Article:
Published on Thursday, December 2, 2004 by Agence France Presse
Despite 25 Years of Drug War, US Prices are Down
WASHINGTON -- Cocaine and heroin are cheaper today on US streets, despite a multi-billion- dollar, 25-year drug war, according to the Washington Office on Latin America, citing data from the US drug czar.
"The demand for cocaine, crack and heroin is at least stable, if not rising," said John Walsh, an expert on the matter at WOLA, a Washington think-tank on Latin America.
The price of two grams of cocaine dropped nearly 31 percent, from 161 dollars in 2000, when Washington launched Plan Colombia against drug traffickers and rebels, to 106 dollars between January and June 2003, the most recent data available, according to data delivered to WOLA by an unidentified member of Congress.
The same data show that during the same period, the cost of a gram of heroin dropped 14 percent, from 414 to 362 dollars.
In the first half of 2003 the prices of cocaine and heroin were one-fifth of their prices in the early 1980s, Walsh said.
"After 25 years and 25 billion dollars fighting drugs in Latin America, we are no closer to winning the drug war -- which is ultimately about reducing drug abuse," said Joy Olson, executive director of WOLA, in a presentation of the 400-page report.
"We've spent billions on anti-drug efforts in Latin America and have nothing to show for it but collateral damage," Olson added. "We can do better. We've been tough on drugs; now it's time to get smarter."
WOLA, which seeks an alternative US drug policy, said that the data was prepared by the Rand Corporation for the Office of National Drug Control Policy, headed by White House "drug czar" John Walters. Rand is a private analysis firm.
An anti-drug official confirmed the Rand statistics, but told AFP that WOLA's report was "sort of a half truth."
He said that because the most recent statistics were not available, a 33 percent drop in Colombia's coca cultivation had not had a chance to be felt in the United States.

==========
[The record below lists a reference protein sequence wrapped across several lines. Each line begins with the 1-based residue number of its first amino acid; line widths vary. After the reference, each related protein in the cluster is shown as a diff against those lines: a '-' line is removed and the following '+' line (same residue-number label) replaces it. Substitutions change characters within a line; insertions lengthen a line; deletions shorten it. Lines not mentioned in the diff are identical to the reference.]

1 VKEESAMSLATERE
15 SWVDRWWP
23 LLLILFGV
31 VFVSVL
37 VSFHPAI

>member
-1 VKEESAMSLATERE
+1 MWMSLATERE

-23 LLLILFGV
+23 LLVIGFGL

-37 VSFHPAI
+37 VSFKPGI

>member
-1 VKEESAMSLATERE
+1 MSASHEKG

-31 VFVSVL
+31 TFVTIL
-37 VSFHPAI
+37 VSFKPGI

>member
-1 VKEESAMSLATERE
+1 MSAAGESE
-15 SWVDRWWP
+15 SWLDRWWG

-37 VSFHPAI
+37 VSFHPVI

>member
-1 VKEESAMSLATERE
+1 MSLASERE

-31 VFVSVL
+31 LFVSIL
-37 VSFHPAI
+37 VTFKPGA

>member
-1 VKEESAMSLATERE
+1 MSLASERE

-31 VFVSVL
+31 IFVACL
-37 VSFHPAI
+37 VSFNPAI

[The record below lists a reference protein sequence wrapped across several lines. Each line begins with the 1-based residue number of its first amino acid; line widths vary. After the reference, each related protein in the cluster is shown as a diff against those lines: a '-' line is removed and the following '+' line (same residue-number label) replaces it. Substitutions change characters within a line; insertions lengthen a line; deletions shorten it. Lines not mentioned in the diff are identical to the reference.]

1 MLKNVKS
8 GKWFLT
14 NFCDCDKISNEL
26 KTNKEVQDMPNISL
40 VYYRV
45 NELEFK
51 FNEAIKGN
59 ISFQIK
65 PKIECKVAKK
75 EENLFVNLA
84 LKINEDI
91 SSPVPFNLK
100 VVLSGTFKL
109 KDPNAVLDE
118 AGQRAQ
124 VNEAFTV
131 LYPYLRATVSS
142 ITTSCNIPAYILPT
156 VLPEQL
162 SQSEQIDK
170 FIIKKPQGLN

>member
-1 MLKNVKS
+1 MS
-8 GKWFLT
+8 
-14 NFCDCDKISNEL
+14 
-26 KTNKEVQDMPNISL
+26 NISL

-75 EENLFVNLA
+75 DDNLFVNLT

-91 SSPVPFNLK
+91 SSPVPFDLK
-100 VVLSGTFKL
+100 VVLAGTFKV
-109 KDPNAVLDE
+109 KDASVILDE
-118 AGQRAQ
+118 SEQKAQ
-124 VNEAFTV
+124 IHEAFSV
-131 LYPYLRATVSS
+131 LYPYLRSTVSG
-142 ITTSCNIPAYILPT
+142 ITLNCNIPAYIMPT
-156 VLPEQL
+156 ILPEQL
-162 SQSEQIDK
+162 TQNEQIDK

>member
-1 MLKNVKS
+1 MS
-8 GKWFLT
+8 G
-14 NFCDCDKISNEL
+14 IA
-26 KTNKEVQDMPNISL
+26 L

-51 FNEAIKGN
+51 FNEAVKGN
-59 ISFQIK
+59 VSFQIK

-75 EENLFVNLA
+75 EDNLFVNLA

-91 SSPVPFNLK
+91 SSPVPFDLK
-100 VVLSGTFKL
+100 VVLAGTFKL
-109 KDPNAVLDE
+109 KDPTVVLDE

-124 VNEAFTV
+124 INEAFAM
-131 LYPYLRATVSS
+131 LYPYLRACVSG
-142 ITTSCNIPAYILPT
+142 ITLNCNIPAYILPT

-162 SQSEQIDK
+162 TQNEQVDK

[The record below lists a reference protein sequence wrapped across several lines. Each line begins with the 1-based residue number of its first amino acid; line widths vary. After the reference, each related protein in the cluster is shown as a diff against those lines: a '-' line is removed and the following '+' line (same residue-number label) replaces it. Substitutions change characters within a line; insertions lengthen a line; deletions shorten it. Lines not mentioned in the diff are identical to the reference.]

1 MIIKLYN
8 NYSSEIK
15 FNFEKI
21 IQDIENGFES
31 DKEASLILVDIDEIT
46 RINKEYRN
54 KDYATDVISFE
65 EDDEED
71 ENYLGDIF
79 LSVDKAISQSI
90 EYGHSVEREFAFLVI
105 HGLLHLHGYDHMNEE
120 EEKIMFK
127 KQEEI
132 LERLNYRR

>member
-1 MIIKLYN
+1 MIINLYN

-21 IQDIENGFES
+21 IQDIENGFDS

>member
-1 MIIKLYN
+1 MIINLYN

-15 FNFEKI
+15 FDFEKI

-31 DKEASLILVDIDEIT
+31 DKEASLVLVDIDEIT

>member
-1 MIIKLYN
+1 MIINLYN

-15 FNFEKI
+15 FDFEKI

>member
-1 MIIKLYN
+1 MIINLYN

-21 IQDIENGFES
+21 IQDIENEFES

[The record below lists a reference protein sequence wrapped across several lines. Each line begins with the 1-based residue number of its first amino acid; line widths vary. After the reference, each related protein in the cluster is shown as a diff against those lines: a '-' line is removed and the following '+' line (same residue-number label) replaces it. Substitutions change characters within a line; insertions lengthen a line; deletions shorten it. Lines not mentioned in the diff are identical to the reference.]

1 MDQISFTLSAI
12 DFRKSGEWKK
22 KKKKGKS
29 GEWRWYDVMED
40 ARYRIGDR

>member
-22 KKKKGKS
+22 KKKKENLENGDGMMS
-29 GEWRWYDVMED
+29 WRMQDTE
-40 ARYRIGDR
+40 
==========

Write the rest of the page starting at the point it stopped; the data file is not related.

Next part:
"The impact of Plan Colombia is something that's going to be felt in the future, not in the past," the source said on condition of anonymity.
"We need to keep up that pressure but there's no way that June 2003 data even address much less disconfirm the impact of Plan Colombia."
He added that a recent study showed a drop of 11 percent in drug consumption among the young, including cocaine, in the last two years.
"We know that in general the amount of cocaine assumed to be used in the US has gone down fairly steeply," he said.
"The US had 300-350 metric tones of cocaine consumed a year, that has dropped in our estimates to around 250 metric tones of cocaine. So the numbers of users have been relatively stable and the use among young people has dropped, the amount consumed has dropped and has some relationship to price (and) purity," he said.
Walters said in October 2003 that the eradication of drug-producing crops in Latin America would cause substantial change in the availability of cocaine in the world in the next six to 12 months. In August, he repeated that in 12 months there would be results.
The United States has spent 3.3 billion dollars on Plan Colombia since 2000 and President George W. Bush said last week in Cartagena, Colombia that he would push Congress for more money in 2005.
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